Yom Kippur, or the Day of Atonement, marks the day each year under the Old Covenant when the high priest entered into the Holy of Holies to offer a blood sacrifice on the mercy seat of the ark of the covenant where God's presence dwelt. This sacrifice specifically covered the sins of the Jewish people committed in ignorance. (Sins knowingly committed required a sin offering to be brought by the individual.)

When Yeshua died on the cross, the veil in the Temple separating the Holy of Holies from the rest of the Temple was torn in two from top to bottom, signifying that the way to God was now opened through Messiah's death on the cross.

Yeshua is our atonement. He fulfilled literally all the foreshadowing and symbolism found in the Old Covenant. See Hebrews 9:23-28.

At the same time that we have already received the promised atonement, or covering of our sins, we also cry out for the people of Israel who, en masse, still await the fulfillment of this Feast, when they will "look upon Him whom they have pierced and mourn for Him as one mourns for an only begotten son." (Zechariah 12:10).  And so, as it is written, "all Israel will be saved." (Romans 11:26)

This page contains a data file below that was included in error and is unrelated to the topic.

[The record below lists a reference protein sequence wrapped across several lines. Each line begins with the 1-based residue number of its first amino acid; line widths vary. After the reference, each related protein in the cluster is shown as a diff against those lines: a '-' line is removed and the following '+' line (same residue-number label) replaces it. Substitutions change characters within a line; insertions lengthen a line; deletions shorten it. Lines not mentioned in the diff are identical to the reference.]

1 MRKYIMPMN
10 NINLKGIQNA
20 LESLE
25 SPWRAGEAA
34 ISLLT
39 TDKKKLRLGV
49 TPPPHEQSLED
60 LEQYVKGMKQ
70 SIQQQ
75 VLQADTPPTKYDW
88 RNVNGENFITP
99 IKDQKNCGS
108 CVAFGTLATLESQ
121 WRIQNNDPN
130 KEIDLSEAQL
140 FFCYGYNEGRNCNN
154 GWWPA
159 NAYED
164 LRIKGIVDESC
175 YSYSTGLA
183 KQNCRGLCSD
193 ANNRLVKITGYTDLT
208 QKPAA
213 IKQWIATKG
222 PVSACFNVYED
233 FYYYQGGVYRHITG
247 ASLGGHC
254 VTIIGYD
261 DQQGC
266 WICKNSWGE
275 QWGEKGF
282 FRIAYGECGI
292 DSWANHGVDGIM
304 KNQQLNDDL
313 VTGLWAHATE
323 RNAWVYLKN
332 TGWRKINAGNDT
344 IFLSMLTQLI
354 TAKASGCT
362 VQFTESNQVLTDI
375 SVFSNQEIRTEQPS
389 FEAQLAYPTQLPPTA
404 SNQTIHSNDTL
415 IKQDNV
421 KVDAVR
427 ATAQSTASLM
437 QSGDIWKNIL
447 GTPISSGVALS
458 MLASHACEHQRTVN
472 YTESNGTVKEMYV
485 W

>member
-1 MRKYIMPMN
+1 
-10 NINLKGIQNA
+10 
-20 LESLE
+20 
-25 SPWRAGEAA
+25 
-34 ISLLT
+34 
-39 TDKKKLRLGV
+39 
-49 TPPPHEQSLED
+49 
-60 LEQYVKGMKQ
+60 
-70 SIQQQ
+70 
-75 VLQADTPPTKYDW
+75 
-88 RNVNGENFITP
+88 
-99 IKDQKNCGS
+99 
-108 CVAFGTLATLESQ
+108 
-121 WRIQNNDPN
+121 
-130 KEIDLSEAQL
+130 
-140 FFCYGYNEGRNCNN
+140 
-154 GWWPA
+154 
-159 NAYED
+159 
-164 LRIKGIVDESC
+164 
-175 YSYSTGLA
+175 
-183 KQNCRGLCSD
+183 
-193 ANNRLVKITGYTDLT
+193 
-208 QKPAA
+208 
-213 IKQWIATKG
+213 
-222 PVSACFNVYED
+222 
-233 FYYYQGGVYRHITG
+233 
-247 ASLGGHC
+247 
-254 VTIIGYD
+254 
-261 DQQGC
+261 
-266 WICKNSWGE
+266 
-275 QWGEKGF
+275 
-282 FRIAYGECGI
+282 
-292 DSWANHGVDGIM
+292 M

We pray for Jewish people everywhere not to wait, but to receive power to believe in their Messiah now, as so many already have!

Yom Kippur is a very special Sabbath that requires not only rest from work, but the Lord specifically asks us to "afflict your soul." (Leviticus 16:29-31) It is understood that this means fasting. Traditionally, men and women fast from both food and drink. The fast begins at sundown and ends the next evening when three stars are visible in the sky.

Please pray during this Feast. Please fast only as you are led by God. Do not fast out of shame or obligation, especially if you have medical issues. There are many ways to afflict our souls and God looks at our hearts. We cry out for the Jewish people, as Paul did, "Oh, that I were cut off for the sake of my people, my brethren according to the flesh." (Romans 9:1-3)

For more reading about the Day of Atonement and the scapegoat, see Leviticus 16.

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